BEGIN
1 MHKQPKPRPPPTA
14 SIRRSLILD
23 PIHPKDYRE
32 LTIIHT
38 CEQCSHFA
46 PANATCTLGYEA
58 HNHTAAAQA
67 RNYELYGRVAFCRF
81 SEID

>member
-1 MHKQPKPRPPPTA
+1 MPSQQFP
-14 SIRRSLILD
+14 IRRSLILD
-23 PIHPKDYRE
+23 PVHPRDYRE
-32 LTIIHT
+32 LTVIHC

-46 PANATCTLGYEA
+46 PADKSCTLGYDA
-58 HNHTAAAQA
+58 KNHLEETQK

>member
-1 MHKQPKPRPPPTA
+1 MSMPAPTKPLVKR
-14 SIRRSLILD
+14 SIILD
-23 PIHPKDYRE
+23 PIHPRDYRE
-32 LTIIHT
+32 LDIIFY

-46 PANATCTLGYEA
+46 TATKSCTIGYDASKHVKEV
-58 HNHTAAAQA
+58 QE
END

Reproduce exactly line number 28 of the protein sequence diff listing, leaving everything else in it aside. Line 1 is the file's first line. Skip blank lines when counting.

-23 PIHPKDYRE